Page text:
• In Nevada, the military already has access to the entire Nevada Test and Training Range, a total over over 2.9 million acres.  It's not clear if this 2.9 million acres also includes over 1,300 square miles of the heavily impacted Nevada Test Site, where nuclear weapons were tested.

    The square-shaped clearing alone is an area of bulldozed desert encompassing
    over 1.8 square miles at Edwards Air Force Base, California.  This is prime Mojave Ground Squirrel habitat.
The NDAA does not make clear why the Department of Defense needs to add several hundred thousand more acres to these test and training ranges (the list above is only a sampling of the live ordnance training areas on U.S. territory).  I could not find Department of Defense testimony indicating that this extra land is necessary, but the Department of Interior testified in 2014 against a similar attempt to gut the Desert National Wildlife Refuge. 

The House and Senate are now debating the final language of the NDAA before it is sent to the President, who has threatened to veto the bill if it ignores his Administration's national security funding requests.   It is appalling that Congress is opposed to designating new national monuments to protect our natural heritage, but it is willing to needlessly designate so much of America's beautiful landscapes as bombing ranges.

If you live in Nevada, sign this petition to urge your elected officials to oppose this unnecessary rider in the NDAA.

Severe cratering from nuclear weapon testing during the middle of the last century at the Nevada Test Site, just west of the Desert National Wildlife Refuge.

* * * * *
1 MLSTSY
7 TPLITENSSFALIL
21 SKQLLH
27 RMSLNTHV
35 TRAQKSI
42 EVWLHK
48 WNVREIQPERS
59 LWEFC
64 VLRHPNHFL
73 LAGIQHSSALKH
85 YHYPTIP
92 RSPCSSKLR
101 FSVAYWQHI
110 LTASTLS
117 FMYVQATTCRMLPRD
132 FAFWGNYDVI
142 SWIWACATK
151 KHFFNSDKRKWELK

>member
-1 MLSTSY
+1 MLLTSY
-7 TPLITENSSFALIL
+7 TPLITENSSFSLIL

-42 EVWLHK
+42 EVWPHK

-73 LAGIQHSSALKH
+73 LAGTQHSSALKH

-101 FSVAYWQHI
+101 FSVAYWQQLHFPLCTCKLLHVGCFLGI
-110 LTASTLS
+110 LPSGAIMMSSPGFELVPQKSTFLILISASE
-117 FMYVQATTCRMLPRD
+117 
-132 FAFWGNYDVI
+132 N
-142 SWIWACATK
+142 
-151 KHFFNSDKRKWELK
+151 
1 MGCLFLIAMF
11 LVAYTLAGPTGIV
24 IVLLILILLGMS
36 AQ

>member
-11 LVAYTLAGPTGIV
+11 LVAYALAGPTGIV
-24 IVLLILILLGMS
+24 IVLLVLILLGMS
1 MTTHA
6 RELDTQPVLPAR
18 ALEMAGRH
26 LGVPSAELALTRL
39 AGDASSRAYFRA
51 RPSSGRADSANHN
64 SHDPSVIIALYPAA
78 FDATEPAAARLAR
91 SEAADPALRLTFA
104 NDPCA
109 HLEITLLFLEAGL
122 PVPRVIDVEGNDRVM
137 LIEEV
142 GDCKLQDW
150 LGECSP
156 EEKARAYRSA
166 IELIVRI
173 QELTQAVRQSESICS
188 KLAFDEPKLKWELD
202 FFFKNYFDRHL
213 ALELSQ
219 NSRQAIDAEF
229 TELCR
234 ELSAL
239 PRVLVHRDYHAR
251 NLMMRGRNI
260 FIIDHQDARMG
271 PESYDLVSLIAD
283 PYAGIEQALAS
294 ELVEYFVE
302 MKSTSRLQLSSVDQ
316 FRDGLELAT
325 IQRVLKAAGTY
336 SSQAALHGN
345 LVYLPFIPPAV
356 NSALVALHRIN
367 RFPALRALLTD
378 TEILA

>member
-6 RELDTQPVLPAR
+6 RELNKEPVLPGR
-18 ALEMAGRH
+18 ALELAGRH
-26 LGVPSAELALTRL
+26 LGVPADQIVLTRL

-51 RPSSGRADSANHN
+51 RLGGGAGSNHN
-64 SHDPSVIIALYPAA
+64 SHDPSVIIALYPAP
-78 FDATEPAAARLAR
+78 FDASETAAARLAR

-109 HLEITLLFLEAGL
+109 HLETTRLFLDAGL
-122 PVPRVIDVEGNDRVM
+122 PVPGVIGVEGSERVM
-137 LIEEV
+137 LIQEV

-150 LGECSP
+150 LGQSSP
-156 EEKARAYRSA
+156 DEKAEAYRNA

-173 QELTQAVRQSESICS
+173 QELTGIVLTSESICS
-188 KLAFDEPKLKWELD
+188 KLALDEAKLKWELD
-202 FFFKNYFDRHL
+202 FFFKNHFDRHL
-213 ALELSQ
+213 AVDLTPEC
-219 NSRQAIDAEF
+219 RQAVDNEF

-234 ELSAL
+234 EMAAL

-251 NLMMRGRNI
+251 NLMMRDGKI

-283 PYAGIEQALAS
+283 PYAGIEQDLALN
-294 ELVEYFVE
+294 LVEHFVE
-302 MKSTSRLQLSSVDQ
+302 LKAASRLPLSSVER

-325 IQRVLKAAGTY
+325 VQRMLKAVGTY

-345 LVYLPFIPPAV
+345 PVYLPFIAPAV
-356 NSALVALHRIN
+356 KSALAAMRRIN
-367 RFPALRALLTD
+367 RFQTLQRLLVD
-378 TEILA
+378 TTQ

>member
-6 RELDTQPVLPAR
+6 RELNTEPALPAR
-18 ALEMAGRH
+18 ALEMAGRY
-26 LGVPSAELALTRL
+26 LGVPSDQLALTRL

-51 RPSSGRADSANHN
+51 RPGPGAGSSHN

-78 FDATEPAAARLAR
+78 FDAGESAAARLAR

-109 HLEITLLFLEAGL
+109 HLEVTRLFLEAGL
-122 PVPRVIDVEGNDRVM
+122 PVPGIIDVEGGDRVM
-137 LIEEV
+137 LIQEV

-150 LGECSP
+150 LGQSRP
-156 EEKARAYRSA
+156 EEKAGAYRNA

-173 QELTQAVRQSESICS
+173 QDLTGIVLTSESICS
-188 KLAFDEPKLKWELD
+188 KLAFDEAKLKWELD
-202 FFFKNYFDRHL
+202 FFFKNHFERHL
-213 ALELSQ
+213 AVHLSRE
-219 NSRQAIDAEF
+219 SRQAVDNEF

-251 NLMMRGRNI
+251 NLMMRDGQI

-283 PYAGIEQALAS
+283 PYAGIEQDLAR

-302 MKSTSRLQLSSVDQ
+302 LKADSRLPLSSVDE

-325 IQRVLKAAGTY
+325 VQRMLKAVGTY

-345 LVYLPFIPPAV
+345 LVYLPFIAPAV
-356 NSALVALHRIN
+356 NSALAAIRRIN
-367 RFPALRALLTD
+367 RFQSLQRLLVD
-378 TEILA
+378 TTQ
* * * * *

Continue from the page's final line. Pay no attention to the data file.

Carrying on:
An early spring shower brings rain to the Desert National Wildlife Refuge, Nevada.

Desert National Wildlife Refuge from Bristlecone Media on Vimeo.


  1. Thank's for sharing this news and encouraging people to sign the petition. I first fell in love with the Desert National Wildlife Refuge when I produced a short film for the refuge. I will sign the petition and share this news. Here is the film:

    1. Thanks Shaun for bringing up this important desert preservation issue and Ryan for producing such a beautifully filmed movie, this place definitely is on my list of must visits.

  2. This has me confused. Does this concern the jointly managed area, which is Desert National Wildlife Refuge designated land that is ALREADY within the Nevada Test and Training Range? Or is this about the Desert National Wildlife Refuge that is OUTSIDE the NTTR, and currently public land?

  3. Hi Rider, the legislation would impact lands currently managed primarily by the Fish and Wildlife Service. DOD is allowed to carry out limited training in that portion of the Refuge, but lands are managed primarily for wildlife conservation. This would not be the case of the lands are turned over to DOD.